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Creative Portrait Photography: Innovative digital portraiture to reveal the inner subject [Paperback]

Natalie Dybisz
3.8 out of 5 stars  See all reviews (12 customer reviews)
RRP: £22.56
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Book Description

30 April 2012
The very best portrait photography is not about recording what someone looks like, not even about how they look at their best, or under certain conditions. A great portrait photographer will strive to give the viewer access into their subjects inner self; a window on their soul. In the digital age, this isnt simply a matter of good direction and carefully planned lighting. The range of options available to the photographer includes an artistic element now possible through editing and compositing that was simply not available in the past. This book takes the photographer through all of the possibilities they might use to bring our their subjects inner self, from advice on how to build a relationship with your subject and plan your shoot, to tips on directing them, as well as complete step-by-step guides on creating some digital masterpieces. As well as this, there is an extensive showcase chapter in which other photographer-artists work and working methods is laid bare for the reader to learn from. In short, this book will transform your perspective on portrait photography.

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Creative Portrait Photography: Innovative digital portraiture to reveal the inner subject + Photographing Models: 1000 Poses: A Practical Sourcebook for Aspiring and Professional Photographers + Fashion Photography 101: A Complete Course for the New Fashion Photographers
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Product details

  • Paperback: 160 pages
  • Publisher: ILEX (30 April 2012)
  • Language: English
  • ISBN-10: 1907579907
  • ISBN-13: 978-1907579905
  • Product Dimensions: 23.5 x 1.2 x 25.4 cm
  • Average Customer Review: 3.8 out of 5 stars  See all reviews (12 customer reviews)
  • Amazon Bestsellers Rank: 87,124 in Books (See Top 100 in Books)

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Front Cover | Copyright | Table of Contents | Excerpt | Index | Back Cover
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Customer Reviews

Most Helpful Customer Reviews
11 of 12 people found the following review helpful
By JustMe
It may be creative at times, it's sometimes portraiture, but photography it is NOT.

Miss Aniela expressively waxes lyrical about all the famous artists through history that she based her work on, or is inspired by. No problem...she's certainly got a talent with words and selling herself; if only her photography could support those words.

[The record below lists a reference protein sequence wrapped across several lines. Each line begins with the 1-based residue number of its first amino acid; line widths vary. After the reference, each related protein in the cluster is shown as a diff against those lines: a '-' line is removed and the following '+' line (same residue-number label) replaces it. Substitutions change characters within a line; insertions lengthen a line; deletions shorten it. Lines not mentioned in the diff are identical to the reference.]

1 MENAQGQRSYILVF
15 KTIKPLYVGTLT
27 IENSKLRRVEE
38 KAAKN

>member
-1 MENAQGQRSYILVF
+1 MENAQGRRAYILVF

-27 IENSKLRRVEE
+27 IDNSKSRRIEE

Almost every explanation of how Miss Aniela set up her (90% self portrait) shots simply details how she applied A LOT of heavy Photoshop to fix errors made while originally shooting. On the rare occasion that she did not admit to a mistake the "photography" is just a lot of compositing in Photoshop (adding parts of photos to other photos, such as adding a background to an existing shot, or adding a person to a background, replacing a sky etc.)

The other aspect is the cheating/trickery ("floating"/cloning people) which in my opinion gets pretty tedious and repetitive after the first few. If you want to learn this just do a search on Google for Multiplicity/cloning or 'floating in photoshop'. Not to mention the seemingly constant and narcissistic desire to pose naked in her self portraits, of which I can only really see one as being truly beneficial to the creative aspect of the photo.

In addition to this, any avid amateur or professional would certainly see the blatant errors in her editing immortalised in this book with so many halos around many of the composite figures. I find it surprising this these images actually comprise a book printed by Ilex, a respected and reputable publisher whose books rarely do anything but impress me.


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17 of 21 people found the following review helpful
Format:Paperback|Verified Purchase
Naked. Random pretty thing. Overlaying in Photoshop. Naked. Self-indulgent, photos. Naked. Overlay in Photoshop. Naked. Nude.

If you understood that, then you will have got more out of my review than I did out of the book. I bought this book hoping to gain an interesting, non-technical perspective into portraiture. Sadly the author is not yet capable of writing such a work. I think she has it in her, but I think she is currently lacking in the experience and consideration required to articulate anything philosophical or interesting about portraiture.

Most of the book is overly indulgent, nude self-portraits (involving overlaying frames) that seem to be justified post-shoot as opposed to taken with deliberate artistic intent. Every chapter conveys the same meagre information and ideas in a different setting, making the book very repetitive.